Sheikh Mohammad bin Rashid al-Maktoum, UAE Prime Minister and Ruler of Dubai, unveiled Monday the UAE’s Ministry of Investment, which aims to ensure the country’s global appeal as an investment destination.
The ministry will be headed by Mohammad Hassan al-Suwaidi, a former director of an Abu Dhabi-based investment company, who will be responsible for fostering international investment by enhancing the competitiveness and attractiveness of the country’s legislation.
To further strengthen financial stability and preempt potential crises, the UAE will establish a Financial Stability Council, which will be entrusted with monitoring financial risks and proactively addressing emerging challenges.
Riyadh in the firing line
Despite OPEC+’s attempts to maintain high oil prices after the price surge caused by the conflict in Ukraine, oil prices appear to be stagnating. This has led to a decrease in liquidity for countries that rely on hydrocarbon production, posing a threat to their budget planning.
Recognizing the need to diversify its economy beyond oil in anticipation of a post-oil era, Saudi Arabia established a Ministry of Investment as part of its Vision 2030 development plan in 2020.
According to Robert Mogielnicki, a Middle East political economy researcher at Georgetown University, the current global economic conditions and geopolitical uncertainties are not conducive to attracting foreign investment for governments. Therefore, these governments need to take proactive measures to attract outside investment.
In recent months, the Middle East has experienced a noticeable easing of the geopolitical climate, leading to the acquisition of various investments. Abu Dhabi took the initiative to re-establish contact with former adversaries, including Turkey and Iran.
Furthermore, the Iran-Saudi normalization agreement, brokered by Beijing and signed on March 10, offers Riyadh temporary protection against attacks launched by the Houthi rebel group from Yemen, which is backed by Tehran.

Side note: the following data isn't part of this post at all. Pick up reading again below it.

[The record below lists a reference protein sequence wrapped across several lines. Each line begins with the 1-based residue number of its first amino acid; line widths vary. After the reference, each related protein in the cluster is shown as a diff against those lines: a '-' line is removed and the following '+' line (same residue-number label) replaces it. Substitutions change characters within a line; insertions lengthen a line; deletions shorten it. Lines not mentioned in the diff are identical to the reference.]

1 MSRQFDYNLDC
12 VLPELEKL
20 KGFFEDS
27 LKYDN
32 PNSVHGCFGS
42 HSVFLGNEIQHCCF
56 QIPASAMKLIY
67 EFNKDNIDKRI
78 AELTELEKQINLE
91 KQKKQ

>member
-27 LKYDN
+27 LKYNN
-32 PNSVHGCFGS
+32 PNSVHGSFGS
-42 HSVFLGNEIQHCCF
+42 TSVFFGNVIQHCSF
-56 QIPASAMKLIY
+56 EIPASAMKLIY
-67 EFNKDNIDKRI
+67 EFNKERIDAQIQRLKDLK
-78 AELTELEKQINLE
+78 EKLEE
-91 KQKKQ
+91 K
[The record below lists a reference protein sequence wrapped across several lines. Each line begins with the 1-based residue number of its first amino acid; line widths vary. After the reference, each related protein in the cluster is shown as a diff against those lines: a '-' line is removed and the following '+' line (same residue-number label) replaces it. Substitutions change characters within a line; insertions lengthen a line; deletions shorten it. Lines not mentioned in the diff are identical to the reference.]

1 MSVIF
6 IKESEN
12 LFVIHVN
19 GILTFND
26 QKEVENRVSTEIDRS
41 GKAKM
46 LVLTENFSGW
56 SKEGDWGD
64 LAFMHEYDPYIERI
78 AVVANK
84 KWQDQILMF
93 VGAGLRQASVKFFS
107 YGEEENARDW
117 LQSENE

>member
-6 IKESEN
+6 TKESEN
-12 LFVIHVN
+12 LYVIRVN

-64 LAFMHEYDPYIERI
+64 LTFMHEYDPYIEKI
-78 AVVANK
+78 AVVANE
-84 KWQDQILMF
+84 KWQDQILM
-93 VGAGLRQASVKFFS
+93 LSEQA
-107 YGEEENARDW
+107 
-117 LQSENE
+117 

However, this stabilization has also sparked economic competition among rival Gulf governments, each striving to attract top foreign investors and skilled workers.
“The establishment of this new ministerial entity by the UAE clearly indicates the presence of economic competition in the region, particularly with Saudi Arabia,” Mogielnicki said. “The UAE is engaged in an intense [economic] battle with Saudi Arabia.”
International companies with a presence in Saudi Arabia received a warning that, starting from 2024, they must establish a regional headquarters in the Kingdom or possibly lose access to government contracts. This move is intended to entice multinational corporations, especially those currently headquartered in Dubai, the traditional financial hub of the Gulf region, to establish themselves in Saudi Arabia.
In response to the potential outflow of capital, Sheikh Mohammad al-Maktoum, the Emir of Dubai, initiated his “D33” plan at the beginning of the year. The objective of this plan is to position Dubai as one of the world’s top three financial centers within the next decade.
Setting course for COP 28
Competition between Saudi Arabia and the UAE is not limited to economic matters. It extends to the realm of soft power, with both countries working to project a modern image on the global stage.
In line with this objective, Saudi Arabia is currently seeking support for its bid to host Expo 2030.Dubai successfully hosted the event in 2020. Additionally, Dubai is set to host the COP28 climate conference in November, further bolstering its international presence.
With less than five months remaining until COP28, Abu Dhabi appears to be accelerating its efforts to achieve carbon neutrality by 2050. Green energy has been established as a central pillar of the Emirati economy, with the newly formed ministry at its core.
Sheikh Mohammad bin Rashid al-Maktoum emphasized this commitment, stating in a tweet, “Our goal will be to triple the contribution of renewable energies over the next seven years.”
Dawud Ansari, a researcher at the Berlin-based Stiftung Wissenschaft und Politik, highlights that promoting investment in green technologies enhances the UAE’s bargaining power. He emphasized that the UAE aims to showcase its expertise in this field at the upcoming COP conference.
To achieve its goals, the UAE has implemented a strategy for the advancement of electric vehicles, aiming to reduce energy consumption in the transportation sector by 20 percent. Additionally, the UAE plans to collaborate with the Chinese company WeRide to introduce autonomous vehicles.
Undoubtedly, Abu Dhabi, along with other Gulf petro-monarchies, perceives the energy transition as a long-term goal requiring funding from fossil fuel revenues. Consequently, there are no immediate plans to abandon hydrocarbons. This is evident in the appointment of Sultan Ahmad al-Jaber, the head of the Emirati oil company Adnoc, as the chair of COP 28, underscoring the ongoing importance of the hydrocarbon sector for the Emirati government.
This article was originally published in French in L'Orient-Le Jour. Translation by Sahar Ghoussoub.